U of S students upset school took away community garden

Students say they've been growing produce in the plot of land for years. The university says the garden lacked structure.

University says garden lacked structure.

U of S Graduate Student, Jinnat Asfana, wants the community garden back. (Madeline Kotzer/CBC News)

A group of University of Saskatchewan students say they are upset because the school has shut down their independent community garden and taken away their ability to grow fresh produce.

For the past few years, students who live in the school residences at McEowen Park have created and tended to a make-shift community garden in the area`s greenspace.

But this year, the U of S told them they were not allowed to have the garden anymore.

George Foufas, Associate Director of Consumer Services, says the university needed to take time to decide what to do with the space and make a plan.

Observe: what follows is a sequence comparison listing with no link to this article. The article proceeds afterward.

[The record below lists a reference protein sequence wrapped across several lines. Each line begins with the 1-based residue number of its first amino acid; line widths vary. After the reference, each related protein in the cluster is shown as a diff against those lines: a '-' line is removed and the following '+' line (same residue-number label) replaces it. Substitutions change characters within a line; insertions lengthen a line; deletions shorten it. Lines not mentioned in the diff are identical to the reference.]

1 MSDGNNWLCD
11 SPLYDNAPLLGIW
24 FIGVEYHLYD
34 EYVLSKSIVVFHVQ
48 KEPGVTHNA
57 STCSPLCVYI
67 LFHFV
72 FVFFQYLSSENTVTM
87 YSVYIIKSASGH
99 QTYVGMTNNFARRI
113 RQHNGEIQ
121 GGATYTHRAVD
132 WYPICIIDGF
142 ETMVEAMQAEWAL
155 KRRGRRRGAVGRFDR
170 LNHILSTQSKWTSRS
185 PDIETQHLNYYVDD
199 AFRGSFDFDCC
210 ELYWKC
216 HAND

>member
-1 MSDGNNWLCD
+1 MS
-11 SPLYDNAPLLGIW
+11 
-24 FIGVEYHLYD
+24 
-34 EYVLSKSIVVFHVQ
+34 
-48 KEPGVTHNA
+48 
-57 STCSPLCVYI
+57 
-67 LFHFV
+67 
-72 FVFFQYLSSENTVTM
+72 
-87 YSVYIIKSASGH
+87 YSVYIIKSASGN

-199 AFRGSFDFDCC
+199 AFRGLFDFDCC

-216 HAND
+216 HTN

George Foufas is the Associate Director of Consumer Services at the U of S. (CBC News)

"One of the reasons we wanted to look at some new principles and guidelines for the space was [because] we did have issues in the past with usage and ownership of the space and how it was managed," Foufas said. "And really it wasn't managed in the fact that students managed it themselves."

Jinnat Asfana, a Graduate Student studying Community Health and Epidemiology at the U of S and lives in Souris Hall at McEwoen Park, says she misses her plot in the garden.

"I am also upset because I had a plan to garden in this area too," Afsana said.

Other tenants of McEwoen Park told CBC News the ability to grow their own produce with their neighbours created a sense of community, while cutting down on the cost of groceries.

The McEwoen Park residencies' community garden used to be located here, in the Park's greenspace. (CBC News)

"Last summer I grew lots of tomatoes and zucchini and cucumber, and they are really nice," Afsana said.

Afsana said she and others want the garden back in time for this summer's growing season.

However, U of S officials say that while the space might be used for gardening again in the future, it won't happen this year. 

In the meantime, the university has invited affected students to use Varsity View's community garden nearby.


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